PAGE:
III. ANALYSIS

         A. Ascertainability

         Before turning to the requirements of Rule 23(a), the court will first consider whether the proposed class is ascertainable-that is, whether the class is “sufficiently definite so that it is administratively feasible for the court to determine whether a particular individual is a member of the proposed class.” Young v. Nationwide Mut. Ins. Co., 693 F.3d 532, 537-38 (6th Cir. 2012). A class is sufficiently ascertainable when class members can be identified based on objective criteria. See Rikos v. P&G, 799 F.3d 497, 526 (6th Cir. 2015) (affirming finding of ascertainability where the identification of class members would involve “substantial review” of records, supplemented by the use of receipts and affidavits). The purpose of the ascertainability requirement is to ensure administrative feasibility, including the ability to notify absent class members in order to provide them an opportunity to opt out and avoid the potential collateral estoppel effects of a final judgment. Cole v. City of Memphis, 839 F.3d 530, 541 (6th Cir. 2016).

         To reiterate, Plaintiff seeks certification of the following class:

All drivers who entered into written contracts with Uzbek Logistics, Inc. and/or Uzbek Transport Express, LLC since April 2009 requiring payment on a “per mile” basis. The class does not include those drivers whose contracts expressly state compensation will be paid “based on practical miles.”

(Doc. 44 at 9). Defendants objected to a finding of ascertainability based on Plaintiff's prior class definition, which would have included drivers with oral agreements, as well as “owner-operators” who were not paid on a per-mile basis. Plaintiff's narrower class definition adequately addresses these objections, as it is limited to drivers with written contracts containing the relevant “per mile” language. Consequently, class members can be identified based on the objective criterion of whether they had a written agreement with Defendants specifying a “per mile” rate of pay (excluding drivers with contracts expressly stating pay is “based on practical miles”).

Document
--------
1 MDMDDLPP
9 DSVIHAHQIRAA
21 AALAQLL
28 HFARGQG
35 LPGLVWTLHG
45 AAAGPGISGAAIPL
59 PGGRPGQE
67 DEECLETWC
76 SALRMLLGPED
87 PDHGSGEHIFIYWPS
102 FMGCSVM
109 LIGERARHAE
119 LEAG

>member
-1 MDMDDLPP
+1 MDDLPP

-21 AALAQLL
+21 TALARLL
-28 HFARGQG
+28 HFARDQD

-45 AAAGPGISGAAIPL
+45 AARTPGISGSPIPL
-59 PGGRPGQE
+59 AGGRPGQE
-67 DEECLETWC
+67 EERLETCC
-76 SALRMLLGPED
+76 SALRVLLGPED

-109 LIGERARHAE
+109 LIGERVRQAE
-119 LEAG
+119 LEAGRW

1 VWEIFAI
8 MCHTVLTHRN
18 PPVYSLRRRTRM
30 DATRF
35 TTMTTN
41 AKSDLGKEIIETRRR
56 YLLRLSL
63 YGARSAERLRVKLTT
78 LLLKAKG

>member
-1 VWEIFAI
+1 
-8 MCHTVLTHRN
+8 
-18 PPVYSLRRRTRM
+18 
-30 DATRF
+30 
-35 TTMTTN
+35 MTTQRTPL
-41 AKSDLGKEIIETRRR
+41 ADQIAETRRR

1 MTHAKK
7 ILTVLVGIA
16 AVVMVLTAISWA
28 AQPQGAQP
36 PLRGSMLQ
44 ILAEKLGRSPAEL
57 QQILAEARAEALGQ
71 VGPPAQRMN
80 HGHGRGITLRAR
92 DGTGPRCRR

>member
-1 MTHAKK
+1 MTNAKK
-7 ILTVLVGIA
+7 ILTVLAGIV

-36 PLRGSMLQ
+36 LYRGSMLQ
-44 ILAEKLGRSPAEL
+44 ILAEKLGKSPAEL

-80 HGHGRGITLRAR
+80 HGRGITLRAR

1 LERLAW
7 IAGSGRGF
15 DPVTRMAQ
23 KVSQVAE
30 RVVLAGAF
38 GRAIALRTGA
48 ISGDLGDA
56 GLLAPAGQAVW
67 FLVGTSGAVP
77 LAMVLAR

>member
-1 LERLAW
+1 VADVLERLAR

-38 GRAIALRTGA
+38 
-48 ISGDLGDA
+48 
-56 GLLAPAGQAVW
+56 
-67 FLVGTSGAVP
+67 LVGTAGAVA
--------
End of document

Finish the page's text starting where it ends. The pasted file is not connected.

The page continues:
Another challenge to ascertainability raised by Defendants is the fact that Plaintiff has not offered copies of contracts from drivers for Uzbek Transport during the time it was operational. During his deposition, Ulugbek testified that he does not have copies of Uzbek Transport's contracts. (Ulugbek Depo. at 37). However, poor record keeping on the part of a defendant generally does not excuse him from potential liability. “It is often the case that class action litigation grows out of systemic failures of administration, policy application, or records management that result is small monetary losses to large numbers of people.” Rikos, 799 F.3d at 525. Thus, “[t]o allow that same systemic failure to defeat class certification would undermine the very purpose of class action remedies.” Id. at 525-26.

         Therefore, affidavits may be used to supplement the record to the extent Defendants are not able to produce the contracts of self-identified class members who drove for Uzbek Transport. See Id. at 526 (approving the use of receipts, affidavits, and a special master to review individual claims). This is not a case like Sandusky, where the court rejected the plaintiffs' proposal to supplement fax records of with affidavits on the basis that putative class members were “not realistically expected to remember receiving a one-page fax sent seven years ago.” 863 F.3d at 472. Former drivers for Uzbek Transport are likely to recall the fact of their employment. In addition, Ulugbek testified that he had a consistent practice of paying drivers a “per mile” rate written on a piece of paper with ...

Buy This Entire Record For $7.95

Download the entire decision to receive the complete text, official citation,
docket number, dissents and concurrences, and footnotes for this case.

Learn more about what you receive with purchase of this case.